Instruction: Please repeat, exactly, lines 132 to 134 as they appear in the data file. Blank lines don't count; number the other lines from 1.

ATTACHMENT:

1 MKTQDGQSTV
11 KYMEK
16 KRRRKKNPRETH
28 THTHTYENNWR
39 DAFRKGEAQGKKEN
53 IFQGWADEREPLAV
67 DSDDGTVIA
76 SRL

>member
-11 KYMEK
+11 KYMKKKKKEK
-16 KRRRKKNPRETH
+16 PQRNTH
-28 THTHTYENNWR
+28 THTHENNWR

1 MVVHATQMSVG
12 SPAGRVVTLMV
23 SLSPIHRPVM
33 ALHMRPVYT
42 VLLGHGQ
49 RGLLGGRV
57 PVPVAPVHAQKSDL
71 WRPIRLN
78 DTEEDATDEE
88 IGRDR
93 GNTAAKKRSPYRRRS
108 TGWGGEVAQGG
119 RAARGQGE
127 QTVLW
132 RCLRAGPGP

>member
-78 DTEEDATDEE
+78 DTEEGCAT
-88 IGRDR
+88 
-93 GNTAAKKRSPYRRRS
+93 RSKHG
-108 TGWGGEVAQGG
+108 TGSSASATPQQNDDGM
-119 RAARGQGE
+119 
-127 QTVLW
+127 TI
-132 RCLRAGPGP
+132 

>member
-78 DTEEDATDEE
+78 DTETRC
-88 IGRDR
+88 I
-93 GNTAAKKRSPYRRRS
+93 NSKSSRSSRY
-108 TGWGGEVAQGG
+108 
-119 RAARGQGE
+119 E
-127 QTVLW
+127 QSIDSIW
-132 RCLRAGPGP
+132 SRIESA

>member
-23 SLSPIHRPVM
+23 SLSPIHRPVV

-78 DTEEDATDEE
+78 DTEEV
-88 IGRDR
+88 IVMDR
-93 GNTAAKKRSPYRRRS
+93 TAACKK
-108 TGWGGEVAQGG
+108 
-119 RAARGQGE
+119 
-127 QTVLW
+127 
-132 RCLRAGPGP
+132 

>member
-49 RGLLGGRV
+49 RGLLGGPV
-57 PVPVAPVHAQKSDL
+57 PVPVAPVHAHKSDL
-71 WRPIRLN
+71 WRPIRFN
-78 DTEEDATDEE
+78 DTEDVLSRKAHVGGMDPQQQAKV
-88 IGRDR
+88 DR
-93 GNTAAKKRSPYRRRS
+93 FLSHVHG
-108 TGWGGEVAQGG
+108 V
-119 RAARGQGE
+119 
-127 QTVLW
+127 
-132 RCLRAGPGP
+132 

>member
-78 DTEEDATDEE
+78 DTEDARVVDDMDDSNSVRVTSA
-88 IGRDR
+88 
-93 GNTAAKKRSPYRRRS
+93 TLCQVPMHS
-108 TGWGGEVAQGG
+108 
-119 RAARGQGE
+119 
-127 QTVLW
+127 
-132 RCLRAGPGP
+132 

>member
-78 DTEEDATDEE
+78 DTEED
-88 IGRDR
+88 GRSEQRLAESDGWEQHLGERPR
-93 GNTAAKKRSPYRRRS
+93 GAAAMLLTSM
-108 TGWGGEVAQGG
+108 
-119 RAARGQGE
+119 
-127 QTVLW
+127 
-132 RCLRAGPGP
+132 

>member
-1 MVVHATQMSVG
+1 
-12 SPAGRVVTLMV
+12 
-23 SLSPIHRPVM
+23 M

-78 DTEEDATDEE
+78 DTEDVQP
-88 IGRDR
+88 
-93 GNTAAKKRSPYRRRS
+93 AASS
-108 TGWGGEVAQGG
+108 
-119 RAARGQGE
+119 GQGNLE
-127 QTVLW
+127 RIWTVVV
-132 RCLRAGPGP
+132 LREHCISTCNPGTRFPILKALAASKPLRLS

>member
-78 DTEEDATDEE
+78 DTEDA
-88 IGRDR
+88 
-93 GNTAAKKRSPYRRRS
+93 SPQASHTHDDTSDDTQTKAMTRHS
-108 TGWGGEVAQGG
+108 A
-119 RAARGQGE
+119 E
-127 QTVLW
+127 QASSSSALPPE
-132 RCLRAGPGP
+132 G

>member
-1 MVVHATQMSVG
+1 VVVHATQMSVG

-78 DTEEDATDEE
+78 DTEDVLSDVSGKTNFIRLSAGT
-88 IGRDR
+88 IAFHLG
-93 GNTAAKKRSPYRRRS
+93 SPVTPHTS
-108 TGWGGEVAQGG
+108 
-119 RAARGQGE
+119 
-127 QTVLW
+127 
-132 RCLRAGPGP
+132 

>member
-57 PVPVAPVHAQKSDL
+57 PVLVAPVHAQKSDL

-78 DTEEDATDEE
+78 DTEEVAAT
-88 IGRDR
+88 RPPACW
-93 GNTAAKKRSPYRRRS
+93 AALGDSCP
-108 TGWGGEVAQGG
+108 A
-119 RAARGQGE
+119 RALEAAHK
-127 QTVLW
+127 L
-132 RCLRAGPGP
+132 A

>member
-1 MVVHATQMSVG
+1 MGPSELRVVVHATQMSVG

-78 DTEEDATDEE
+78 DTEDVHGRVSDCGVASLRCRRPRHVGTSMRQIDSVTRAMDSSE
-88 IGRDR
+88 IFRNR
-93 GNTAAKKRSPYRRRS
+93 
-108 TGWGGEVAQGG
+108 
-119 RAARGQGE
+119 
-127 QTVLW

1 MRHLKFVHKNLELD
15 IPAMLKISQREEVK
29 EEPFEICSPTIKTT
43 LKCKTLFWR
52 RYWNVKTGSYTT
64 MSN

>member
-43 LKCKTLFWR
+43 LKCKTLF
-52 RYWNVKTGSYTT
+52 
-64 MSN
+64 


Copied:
-12 SPAGRVVTLMV
+12 
-23 SLSPIHRPVM